I have spoken so far only of the fixed sites, the Sanchi Stupa and the caves of Ellora and Ajanta. But the Indian Buddhist drama is also vividly displayed at the site and the museum at Sarnath, near Benares, and in the Amarávati carvings in the Government Museum at Madras. Sarnath was the site of the Deer Park where the Lord Buddha delivered his first sermon--that fundamental document of Buddhism, known as the Four Noble Truths and the Eightfold Path. He had been a wandering ascetic for years in the forest (having renounced the world and its pleasures, as well as the throne of his fathers) and had come through all sorts of austerities to his Enlightenment under the tree at Gaya. Thereafter he was sure, and it was apparent to him that austerities as such were useless. He made his way to Sarnath, where, at a mound which is shown as the original site and may well be, he made the first sermon and founded the Buddhist order of monks.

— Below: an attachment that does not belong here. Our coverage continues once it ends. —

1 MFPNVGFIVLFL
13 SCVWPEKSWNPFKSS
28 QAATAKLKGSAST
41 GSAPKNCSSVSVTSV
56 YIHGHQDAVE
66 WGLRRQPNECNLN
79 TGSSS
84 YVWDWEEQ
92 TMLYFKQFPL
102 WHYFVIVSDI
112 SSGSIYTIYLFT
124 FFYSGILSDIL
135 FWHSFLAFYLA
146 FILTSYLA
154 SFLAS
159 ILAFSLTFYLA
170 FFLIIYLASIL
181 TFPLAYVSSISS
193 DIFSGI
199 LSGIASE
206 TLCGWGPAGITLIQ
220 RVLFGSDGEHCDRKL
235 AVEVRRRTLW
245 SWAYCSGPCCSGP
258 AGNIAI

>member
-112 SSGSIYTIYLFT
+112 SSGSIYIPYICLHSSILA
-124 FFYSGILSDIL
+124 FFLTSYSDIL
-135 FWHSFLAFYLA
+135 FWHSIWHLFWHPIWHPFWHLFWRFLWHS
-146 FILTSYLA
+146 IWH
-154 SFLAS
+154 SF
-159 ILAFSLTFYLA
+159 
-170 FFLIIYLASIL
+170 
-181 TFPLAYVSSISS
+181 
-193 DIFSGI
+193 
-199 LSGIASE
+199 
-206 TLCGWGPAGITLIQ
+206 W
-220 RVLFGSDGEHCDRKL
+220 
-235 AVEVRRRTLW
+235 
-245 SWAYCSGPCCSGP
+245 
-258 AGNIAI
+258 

There probably was some kind of Buddhist monastery here from the very earliest date. The immense monastery of which all the ground-plan has now been cleared dates from about 200 years after Buddha's death, in the time of the Emperor Asoka, but it no doubt represents the imperial beneficence improving on what was already there. Asoka's pillar still stands, in three sections, at the center of this vihara or monastery--the pillar which has been taken as the symbol of the Indian Republic for stamps, coins and seals. Its famous capital, made of three lions rampant, has been moved to the Sarnath Museum nearby, where the beholder to this day marvels at not only the carving itself but at the extremely high, marble-like polish which the Mauryan artists were able to give to their hard sandstone.